One of the things I really enjoy in European football (or soccer, whichever suits you). The atmosphere at those games outstrips anything the US produces currently. When a coach in one of the English leagues begins to struggle you can frequently hear the crowd begin to sing “you don’t know what you’re doing.” This, of course, made me think of Patrick Ewing.
There is no indication that Patrick Ewing knows what he is doing. In any measure of success, Ewing is a failure. The Hoyas team he took over had just finished a nice 69th in the KenPom and 5-13 in the Big East. That got John Thompson III fired. Ewing took over and had one of those seasons that new coaches do, going 5-13 in conference, 15-15 overall. The next year if was an even .500 in conference and 19-14 overall. Progress!
Then, everyone left. Mac McClung, James Akinjo, Qudus Wahab, Myron Gardner, Josh LeBlanc, and Galen Alexander all came and went. They were joined by essentially everyone else. Each year Ewing stayed he was forced to bring in fresh players. In 2020 Ewing brought in six fresh faces. Exactly one of them started a game for Georgetown last season, only two were still on the roster.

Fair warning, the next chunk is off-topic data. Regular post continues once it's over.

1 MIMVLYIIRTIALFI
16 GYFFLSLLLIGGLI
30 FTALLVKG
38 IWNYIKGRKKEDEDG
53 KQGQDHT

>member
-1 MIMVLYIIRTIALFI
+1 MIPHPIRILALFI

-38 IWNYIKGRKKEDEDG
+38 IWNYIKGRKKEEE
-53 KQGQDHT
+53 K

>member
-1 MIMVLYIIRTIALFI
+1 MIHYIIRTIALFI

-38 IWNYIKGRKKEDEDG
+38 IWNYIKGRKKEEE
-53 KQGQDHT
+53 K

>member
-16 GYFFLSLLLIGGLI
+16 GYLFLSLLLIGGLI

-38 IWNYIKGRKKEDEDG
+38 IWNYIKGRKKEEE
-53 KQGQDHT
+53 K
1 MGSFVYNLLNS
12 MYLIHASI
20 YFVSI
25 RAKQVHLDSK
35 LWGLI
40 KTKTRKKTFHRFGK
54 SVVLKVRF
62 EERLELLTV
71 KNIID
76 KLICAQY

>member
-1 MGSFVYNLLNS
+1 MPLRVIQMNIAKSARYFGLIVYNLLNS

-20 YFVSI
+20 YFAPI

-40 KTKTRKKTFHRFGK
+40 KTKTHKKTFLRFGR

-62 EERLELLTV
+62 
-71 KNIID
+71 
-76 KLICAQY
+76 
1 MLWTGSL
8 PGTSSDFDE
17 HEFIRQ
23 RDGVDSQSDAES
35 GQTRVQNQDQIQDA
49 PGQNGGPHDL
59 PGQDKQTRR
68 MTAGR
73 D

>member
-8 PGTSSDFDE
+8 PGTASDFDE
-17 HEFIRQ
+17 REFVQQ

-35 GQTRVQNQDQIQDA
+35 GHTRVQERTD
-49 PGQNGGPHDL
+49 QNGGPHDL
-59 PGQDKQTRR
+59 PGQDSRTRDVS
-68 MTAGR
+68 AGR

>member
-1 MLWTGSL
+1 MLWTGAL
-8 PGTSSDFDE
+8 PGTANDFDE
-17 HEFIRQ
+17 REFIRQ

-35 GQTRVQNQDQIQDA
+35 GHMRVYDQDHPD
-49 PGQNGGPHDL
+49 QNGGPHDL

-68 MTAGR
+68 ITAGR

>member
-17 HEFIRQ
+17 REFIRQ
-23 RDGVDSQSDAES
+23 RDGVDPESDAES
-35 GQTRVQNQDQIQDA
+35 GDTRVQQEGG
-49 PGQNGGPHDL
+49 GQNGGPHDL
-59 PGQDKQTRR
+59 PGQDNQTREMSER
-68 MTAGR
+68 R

In 2021 there were six new freshman, only three remain. Dante Harris was a good find and has stuck around, but in that same class Tyler Beard, TJ Berger, Aminu Mohammed (for good reason), Jamari Sibley, Kobe Clark, Collin Holloway, and Jalin Billingsley area all gone. That kind of roster turnover isn’t found on professional teams that are rebuilding, let alone a college squad.
That led to a 2021-22 season where Georgetown won nary a game in conference play. Syracuse was the best team the Hoyas beat, but only one other win came over a team in the KenPom top 200. Georgetown somehow lost to Dartmouth. Of course, everyone left again.
Somehow, Patrick Ewing is still the head coach at Georgetown. This year there will be nine new faces on the roster. Continuity? Not at all. The only thing that remains the same will be the coach on the sidelines. For reason best known to the Hoyas administration, Ewing remains in charge of a program hurtling towards irrelevance. As the team turns over more than your local temp agency, Ewing comes back for a sixth season.
Maybe he isn’t the only one who doesn’t know what he’s doing.